Mays Puts Halt to Municipal School Districts

Chapter 970, allowing 2013 start, found unconstitutional; judge holds Norris-Todd itself in abeyance.

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Judge Mays
  • Judge Mays
The long-awaited ruling from U.S. District Judge Hardy Mays concerning the municipal-schools issue has come down. In a 65-page ruling, Mays has found Chapter 905, the enabling legislation from the 2012 sesson of the General Assembly unconstitutional, effectively putting a stop to the plans of six Shelby County suburbs to set up special school districts for the 2013-14 school year.

Mays further held in abeyance the question of the constitutionality of two other pieces of enabling legislation — Chapter 970, also from the 2012 session, and Section 3 of Chapter 1 of 2011 (a.k.a. Norris-Todd), which first authorized the lifting of a long-standing state ban on new special school districts.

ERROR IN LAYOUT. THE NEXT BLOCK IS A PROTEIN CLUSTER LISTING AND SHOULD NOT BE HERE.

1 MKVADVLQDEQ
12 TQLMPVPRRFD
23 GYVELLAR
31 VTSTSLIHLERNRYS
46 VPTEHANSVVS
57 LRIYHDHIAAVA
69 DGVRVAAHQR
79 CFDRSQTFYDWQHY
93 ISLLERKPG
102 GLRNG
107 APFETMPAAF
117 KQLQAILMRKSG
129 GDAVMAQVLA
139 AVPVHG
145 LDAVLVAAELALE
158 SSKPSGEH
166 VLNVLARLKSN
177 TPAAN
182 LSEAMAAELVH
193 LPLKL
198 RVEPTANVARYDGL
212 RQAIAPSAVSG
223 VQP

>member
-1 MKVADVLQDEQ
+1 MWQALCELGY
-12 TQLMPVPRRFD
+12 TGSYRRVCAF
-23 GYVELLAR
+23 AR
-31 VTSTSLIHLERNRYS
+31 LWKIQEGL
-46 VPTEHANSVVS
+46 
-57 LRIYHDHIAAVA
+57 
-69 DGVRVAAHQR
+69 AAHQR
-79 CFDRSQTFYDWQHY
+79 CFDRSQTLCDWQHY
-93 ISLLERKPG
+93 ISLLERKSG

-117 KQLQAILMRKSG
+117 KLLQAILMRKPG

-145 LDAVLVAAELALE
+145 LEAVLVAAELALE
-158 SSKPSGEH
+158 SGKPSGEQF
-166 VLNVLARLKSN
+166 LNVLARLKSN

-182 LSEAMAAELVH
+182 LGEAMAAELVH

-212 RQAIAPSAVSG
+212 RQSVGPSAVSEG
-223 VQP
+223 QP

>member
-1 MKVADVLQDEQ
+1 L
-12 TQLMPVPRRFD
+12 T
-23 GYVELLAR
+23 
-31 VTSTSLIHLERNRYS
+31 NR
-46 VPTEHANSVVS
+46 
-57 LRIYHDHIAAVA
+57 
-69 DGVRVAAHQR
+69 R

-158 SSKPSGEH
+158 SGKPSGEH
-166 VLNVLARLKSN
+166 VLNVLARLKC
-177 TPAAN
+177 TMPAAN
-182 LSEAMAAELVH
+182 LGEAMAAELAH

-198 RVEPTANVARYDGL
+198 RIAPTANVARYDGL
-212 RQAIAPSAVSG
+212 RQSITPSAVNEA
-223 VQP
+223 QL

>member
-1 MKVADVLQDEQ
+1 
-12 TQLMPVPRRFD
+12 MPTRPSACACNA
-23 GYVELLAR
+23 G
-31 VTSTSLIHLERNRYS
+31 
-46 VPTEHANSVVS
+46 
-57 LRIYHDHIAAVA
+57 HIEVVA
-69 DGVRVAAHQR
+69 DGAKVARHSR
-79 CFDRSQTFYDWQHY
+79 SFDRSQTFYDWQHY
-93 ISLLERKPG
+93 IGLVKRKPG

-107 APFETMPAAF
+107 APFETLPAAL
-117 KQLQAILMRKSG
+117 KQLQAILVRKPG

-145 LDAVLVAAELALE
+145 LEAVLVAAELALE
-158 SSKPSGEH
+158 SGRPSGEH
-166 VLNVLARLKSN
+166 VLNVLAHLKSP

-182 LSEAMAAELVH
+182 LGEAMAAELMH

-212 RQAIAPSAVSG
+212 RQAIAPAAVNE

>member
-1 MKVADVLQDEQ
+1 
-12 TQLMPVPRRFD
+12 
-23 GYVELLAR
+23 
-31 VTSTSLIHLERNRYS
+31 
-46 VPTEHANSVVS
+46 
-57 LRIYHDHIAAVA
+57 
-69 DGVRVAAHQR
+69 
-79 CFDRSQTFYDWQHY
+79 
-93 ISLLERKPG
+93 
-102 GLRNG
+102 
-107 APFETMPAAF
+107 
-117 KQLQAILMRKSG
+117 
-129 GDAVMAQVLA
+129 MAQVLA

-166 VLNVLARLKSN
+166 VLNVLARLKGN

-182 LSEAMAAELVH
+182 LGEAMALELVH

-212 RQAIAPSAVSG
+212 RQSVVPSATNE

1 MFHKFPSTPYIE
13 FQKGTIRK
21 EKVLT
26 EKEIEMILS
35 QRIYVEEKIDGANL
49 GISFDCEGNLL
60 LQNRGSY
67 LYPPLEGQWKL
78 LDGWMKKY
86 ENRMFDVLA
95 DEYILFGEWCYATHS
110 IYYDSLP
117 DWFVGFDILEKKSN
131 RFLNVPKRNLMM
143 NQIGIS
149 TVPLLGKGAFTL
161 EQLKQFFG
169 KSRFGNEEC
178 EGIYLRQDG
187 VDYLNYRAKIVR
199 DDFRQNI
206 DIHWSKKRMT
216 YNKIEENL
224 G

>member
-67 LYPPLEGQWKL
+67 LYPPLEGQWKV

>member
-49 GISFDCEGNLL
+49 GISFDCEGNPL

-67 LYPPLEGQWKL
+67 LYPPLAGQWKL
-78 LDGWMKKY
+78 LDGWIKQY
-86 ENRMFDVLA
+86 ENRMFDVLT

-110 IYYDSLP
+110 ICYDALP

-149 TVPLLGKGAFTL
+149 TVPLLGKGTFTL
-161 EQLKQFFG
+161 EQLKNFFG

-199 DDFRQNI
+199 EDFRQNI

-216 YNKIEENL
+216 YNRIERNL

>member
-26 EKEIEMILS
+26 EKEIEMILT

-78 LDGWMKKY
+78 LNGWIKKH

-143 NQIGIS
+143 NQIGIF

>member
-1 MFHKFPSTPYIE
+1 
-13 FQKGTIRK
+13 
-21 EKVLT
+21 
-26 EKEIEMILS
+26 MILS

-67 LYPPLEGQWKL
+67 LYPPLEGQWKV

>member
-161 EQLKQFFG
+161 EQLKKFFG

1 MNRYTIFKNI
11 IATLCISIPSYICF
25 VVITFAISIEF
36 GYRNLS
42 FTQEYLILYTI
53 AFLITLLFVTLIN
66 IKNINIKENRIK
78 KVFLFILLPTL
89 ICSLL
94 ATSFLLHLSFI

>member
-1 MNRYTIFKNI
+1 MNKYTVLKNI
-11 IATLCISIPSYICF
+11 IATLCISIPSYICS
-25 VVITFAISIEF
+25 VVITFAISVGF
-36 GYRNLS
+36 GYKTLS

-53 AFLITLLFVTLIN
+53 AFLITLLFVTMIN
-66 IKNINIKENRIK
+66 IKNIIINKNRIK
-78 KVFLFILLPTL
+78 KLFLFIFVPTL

That original legislation — by state Senator Mark Norris and state Representative Curry Todd — was conceived in response to the then pending surrender of the Memphis City Schools charter, already voted by the MCS board and later ratified by the Memphis City Council.

It was the fact of charter surrender that made merger of MCS and Shelby County Schools inevitable and forced the hand of those in the suburbs who desired to keep their schools independent of the Memphis system.

Chapter 905 was an add-on bill offered by Norris and Todd last spring as a means of circumventing a ruling by state Attorney General Robert Cooper which prevented any preliminary activity toward creating new districts until August 2013, the date specified by Norris-Todd.